Not Your Mother’s Summer: NRDC Maps Hot Summer Days
It’s been said by some climate skeptics, “There’s always been hot summer days, so why are people bellyaching about climate change?” A new NRDC mapping analysis being released today shows that the summer heat of today simply isn’t like summers of the past, for many communities across the United States.
Our analysis finds that between 2007 to 2016, nearly 210 million Americans lived in counties with an average of more than nine extreme heat summer days annually. Areas with more than 9 days of extreme heat are living with more days of extreme heat than they did in the past, based on historical records from 1961 to 1990.
You can explore the map by clicking on a state or on the magnifying glass to type in your address. The NRDC maps show the widespread extent to which global warming, and the extreme heat it fuels, have become local issues.
- The map analysis finds nearly two-thirds of America’s population is now threatened by more summer days of extreme heat than just a few decades ago.
- There are over 20 states plus the District of Columbia where over 75 percent of the population live in counties with an average of more than nine extreme summer heat days from 2007 to 2016 (DC, HI, NV, WY, FL, AZ, MA, AK, CT, TX, RI, UT, OR, CO, CA, WA, NH, KS, NC, DE, MT, TN).
“Extreme heat days” are defined here from June 1 to August 31 in 2007 to 2016. We counted those days on which the daily maximum summer temperatures exceeded the 90th percentile value calculated from 1961 to 1990 daily temperatures, at each weather monitoring station. Counties on the map with an average of more than 9 days of extreme heat in recent summers are living with more of those hot days than they did in the past, based on historical records from 1961 to 1990. NRDC’s map explores down to the county level which parts of the country are most affected by increasingly frequent extreme heat.
With climate changing, heat records keep getting broken. The year 2016 was the second warmest on record, right behind 2015, according to NOAA.
And it’s not just the heat, it’s the health impacts: As temperatures rise, so do the number of heat-related illnesses, emergency room visits, and deaths. Heat waves have been the top cause of U.S. weather fatalities, on average, over the past 30 years.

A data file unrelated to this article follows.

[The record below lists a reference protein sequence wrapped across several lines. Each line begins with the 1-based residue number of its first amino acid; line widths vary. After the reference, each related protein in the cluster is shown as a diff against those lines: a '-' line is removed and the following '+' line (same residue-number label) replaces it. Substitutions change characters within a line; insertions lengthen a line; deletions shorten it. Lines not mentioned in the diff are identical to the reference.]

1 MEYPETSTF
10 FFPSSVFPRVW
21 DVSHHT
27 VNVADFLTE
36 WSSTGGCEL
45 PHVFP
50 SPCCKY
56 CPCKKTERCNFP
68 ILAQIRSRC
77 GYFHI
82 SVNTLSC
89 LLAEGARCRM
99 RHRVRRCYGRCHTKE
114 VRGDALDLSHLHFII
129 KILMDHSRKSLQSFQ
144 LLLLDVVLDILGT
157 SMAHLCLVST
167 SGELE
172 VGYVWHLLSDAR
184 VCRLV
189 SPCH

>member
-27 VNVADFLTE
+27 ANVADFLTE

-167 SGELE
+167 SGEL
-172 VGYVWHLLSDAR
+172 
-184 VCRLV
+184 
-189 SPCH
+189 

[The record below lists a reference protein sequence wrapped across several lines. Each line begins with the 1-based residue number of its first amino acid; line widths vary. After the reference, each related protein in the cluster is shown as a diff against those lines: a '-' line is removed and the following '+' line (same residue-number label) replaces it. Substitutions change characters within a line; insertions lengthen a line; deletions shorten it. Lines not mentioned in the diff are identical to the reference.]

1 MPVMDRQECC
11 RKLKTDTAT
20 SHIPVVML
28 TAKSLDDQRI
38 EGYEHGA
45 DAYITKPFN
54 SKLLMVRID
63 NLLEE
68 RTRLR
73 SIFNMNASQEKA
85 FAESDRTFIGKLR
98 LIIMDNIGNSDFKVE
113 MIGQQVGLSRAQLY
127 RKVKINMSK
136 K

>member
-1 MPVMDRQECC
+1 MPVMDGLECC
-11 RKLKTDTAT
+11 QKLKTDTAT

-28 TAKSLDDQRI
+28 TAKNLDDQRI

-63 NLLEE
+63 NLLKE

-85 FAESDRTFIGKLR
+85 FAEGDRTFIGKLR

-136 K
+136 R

Scientists warn that an increasing number of Americans will face extreme heat as temperatures rise and the country’s population grows. By one estimate, the U.S. population exposed to extreme heat will grow four- to six-fold by the late twentieth century.
What can we do to protect ourselves from rising summer temperatures? A lot. We can set up heat early warning systems, cooling centers, and hospital and health system preparedness plans. We can plant trees to provide more shade, and use cooler paving and roofing materials in our communities. And we can clean up power plants, vehicles, and other big emitters of heat-trapping carbon pollution, to slash climate change at its source.
Right now, fewer than one-third of states have developed a plan to address the health impacts of living under a changing climate—so there’s still a lot of health protection we need to do. Here are a couple examples of innovative ways that people are advancing climate-health protections:
- Senator Ed Markey and Representative Matt Cartwright recently co-sponsored the Climate Change Health Protection and Promotion Act of 2017. As my NRDC colleague Juanita Constible describes, the proposed bill would boost local climate-health research and the response capacity of state and local health agencies, and encourage federal scientists to share their vast technical knowledge with states and localities. At the same time, the Act promotes local workforce development, and helps the most climate-vulnerable.
- Schools that train health professionals are promoting climate and health education internationally. The Global Consortium on Climate and Health Education is one example.
- Public health, nursing, and medical professionals are getting behind climate change protection and research like never before. The American Public Health Association’s 2017 Annual Meeting theme is “Climate Changes Health.” There will be hundreds of talks and posters connecting the dots between climate change and health.
Our map shows why protecting our public health in the face of climate change is so important: when we limit climate warming, we help keep people healthy. To limit climate warming, we’ve got to reduce carbon pollution, and that’s what happens when we employ clean energy and efficiency measures at the state and federal level. These are huge opportunities that we can’t afford to squander—because temperatures, so far, are still rising.